Is AstraZeneca's Dividend in Danger?

Big Pharma is home to some great, high-yielding dividend stocks, but no company in this industry offers a bigger dividend than AstraZeneca's . The British company's stock boasts a 5.1% dividend yield, which has tempted investors and rewarded shareholders over the long term. Dividends are unparalleled in their capacity to rack up gains for savvy investors and portfolios over time, but if the stock -- and business -- behind a payout isn't up to par, shareholders can be left out in the cold.

AstraZeneca faces a few monumental challenges that have put this dividend stock in just that kind of danger zone. Three of the company's top-selling drugs have faced or will soon square off with the patent cliff, possibly costing AstraZeneca billions of dollars in annual revenue. So what does the future hold for this high-yielding dividend and the company's investors?

Teetering on the edge of the patent cliff
For all its looming challenges, AstraZeneca's stock has performed well lately. Over the past year, shares have easily outperformed top competitors' stocks.

AZN Chart

AZN data by YCharts.

AstraZeneca has also maintained a sturdy history of raising its dividend. The company hiked its yield for several years, although the dividend has been flat since 2011. Compare that to the likes of Bristol-Myers Squibb, another of Big Pharma's best dividend stocks that has consistently raised its dividend over the past five years. Bristol also pays less for its smaller 3% yield, maintaining a cash dividend payout ratio of under 60%, slightly less than Astra's roughly 64%.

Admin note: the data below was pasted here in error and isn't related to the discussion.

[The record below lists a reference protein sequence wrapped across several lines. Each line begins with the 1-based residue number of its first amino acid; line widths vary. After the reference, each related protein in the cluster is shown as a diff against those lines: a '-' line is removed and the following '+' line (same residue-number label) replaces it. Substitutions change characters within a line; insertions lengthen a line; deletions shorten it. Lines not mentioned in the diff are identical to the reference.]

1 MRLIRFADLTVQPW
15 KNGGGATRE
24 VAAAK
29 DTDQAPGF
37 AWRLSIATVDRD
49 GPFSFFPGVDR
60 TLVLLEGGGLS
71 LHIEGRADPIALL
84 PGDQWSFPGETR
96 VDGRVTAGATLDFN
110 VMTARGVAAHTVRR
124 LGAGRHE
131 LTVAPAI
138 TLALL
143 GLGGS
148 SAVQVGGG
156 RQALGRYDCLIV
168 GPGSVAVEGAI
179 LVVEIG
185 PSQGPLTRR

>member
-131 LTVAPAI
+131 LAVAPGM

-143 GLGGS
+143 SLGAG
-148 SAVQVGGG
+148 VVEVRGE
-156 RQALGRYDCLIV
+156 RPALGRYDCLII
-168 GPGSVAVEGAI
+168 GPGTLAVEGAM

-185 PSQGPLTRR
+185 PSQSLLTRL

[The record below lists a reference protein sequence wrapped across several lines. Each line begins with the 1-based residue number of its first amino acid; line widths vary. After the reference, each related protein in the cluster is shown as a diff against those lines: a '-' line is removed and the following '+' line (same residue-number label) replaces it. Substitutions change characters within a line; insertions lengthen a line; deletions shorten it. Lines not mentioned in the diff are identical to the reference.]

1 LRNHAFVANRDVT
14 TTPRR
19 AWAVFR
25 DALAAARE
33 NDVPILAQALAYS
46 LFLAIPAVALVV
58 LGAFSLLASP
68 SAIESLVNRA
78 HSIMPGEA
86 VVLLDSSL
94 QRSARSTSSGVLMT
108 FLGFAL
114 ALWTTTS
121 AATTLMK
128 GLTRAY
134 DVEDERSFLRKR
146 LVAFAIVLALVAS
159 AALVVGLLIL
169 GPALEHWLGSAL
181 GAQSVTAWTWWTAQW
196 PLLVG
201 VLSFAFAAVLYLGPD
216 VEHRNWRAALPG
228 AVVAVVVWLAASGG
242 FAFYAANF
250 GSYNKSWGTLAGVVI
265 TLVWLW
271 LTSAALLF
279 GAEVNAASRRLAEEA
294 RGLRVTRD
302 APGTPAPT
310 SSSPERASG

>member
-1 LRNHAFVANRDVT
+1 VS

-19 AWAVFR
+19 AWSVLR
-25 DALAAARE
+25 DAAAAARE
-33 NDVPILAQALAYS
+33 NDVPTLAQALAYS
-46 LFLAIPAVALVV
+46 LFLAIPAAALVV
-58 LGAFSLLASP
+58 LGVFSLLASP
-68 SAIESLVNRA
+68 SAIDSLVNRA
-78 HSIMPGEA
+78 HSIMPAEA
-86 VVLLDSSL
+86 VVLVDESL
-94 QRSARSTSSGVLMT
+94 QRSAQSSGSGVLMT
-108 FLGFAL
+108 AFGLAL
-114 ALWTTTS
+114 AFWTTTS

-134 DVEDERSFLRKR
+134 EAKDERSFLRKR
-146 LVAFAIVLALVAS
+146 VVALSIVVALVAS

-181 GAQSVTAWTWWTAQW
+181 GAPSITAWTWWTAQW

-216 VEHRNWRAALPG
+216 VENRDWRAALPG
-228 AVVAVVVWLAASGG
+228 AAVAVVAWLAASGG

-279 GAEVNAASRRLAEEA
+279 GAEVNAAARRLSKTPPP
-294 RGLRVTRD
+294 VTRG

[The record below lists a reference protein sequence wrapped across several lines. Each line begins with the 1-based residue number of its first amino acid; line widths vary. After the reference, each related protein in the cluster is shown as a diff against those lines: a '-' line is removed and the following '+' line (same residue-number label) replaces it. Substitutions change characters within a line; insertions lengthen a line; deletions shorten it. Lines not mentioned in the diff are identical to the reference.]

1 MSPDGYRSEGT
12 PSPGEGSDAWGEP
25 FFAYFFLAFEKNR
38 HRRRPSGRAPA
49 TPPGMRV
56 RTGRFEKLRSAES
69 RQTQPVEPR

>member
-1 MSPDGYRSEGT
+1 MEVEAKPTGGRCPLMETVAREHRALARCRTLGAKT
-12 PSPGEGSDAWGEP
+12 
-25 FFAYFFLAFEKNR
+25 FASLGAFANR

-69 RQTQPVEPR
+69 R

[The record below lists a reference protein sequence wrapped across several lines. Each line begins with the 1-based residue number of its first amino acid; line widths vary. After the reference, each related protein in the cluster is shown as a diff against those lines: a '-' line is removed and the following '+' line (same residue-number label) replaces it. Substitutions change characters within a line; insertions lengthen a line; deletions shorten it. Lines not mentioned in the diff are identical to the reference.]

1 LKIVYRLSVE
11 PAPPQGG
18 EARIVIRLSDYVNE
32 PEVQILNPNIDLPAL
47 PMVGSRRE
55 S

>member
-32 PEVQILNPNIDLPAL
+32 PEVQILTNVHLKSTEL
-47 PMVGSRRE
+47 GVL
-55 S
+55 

Of course, the numbers could get significantly worse considering that AstraZeneca's patent reckoning is at hand. Investors have already had a painful taste of the patent cliff: AstraZeneca's Seroquel IR, an anti-psychotic treatment that made more than $4 billion in revenue in 2011, lost patent protection in 2012 and made less than $350 million last year.

Now Nexium is up to bat. AstraZeneca's famous "purple pill" for acid reflux lost patent protection in May, and India's Ranbaxy Laboratories has acquired FDA approval for a generic. Nexium made more than $3.8 billion last year as AstraZeneca's second-highest selling drug, contributing more than 15% of the drugmaker's overall revenue. Losing significant sales this year will severely threaten the company's flexibility in raising its dividend in the near future. However, AstraZeneca has been given a surprising gift for 2014: U.S. regulators banned Ranbaxy from selling drugs in the United States that include compounds from a specific lab in India, forcing the generic drugmaker to seek ingredients from elsewhere and potentially buying AstraZeneca more time to keep selling Nexium. Nonetheless, while Ranbaxy's stumble might add a little to its rival's top line this year, AstraZeneca investors need to brace themselves for a difficult future for Nexium.

Nexium is not the end of the pain, either. AstraZeneca's top seller, cholesterol-fighting Crestor, faces its own patent challenge in 2016 that mirrors the trouble faced by one of its rival drugs, Pfizer's Lipitor. Lipitor, once Pfizer's (and the world's) top seller, lost patent protection in 2012 and has seen annual sales plummet more than 75%. Crestor accounted for more than 21% of AstraZeneca's sales last year. A similar drop-off without new growth to counter it would be devastating.

Executives are confident that AstraZeneca's pipeline can pick up some of the slack, but things could get ugly if the company cannot meet its leadership's lofty expectations.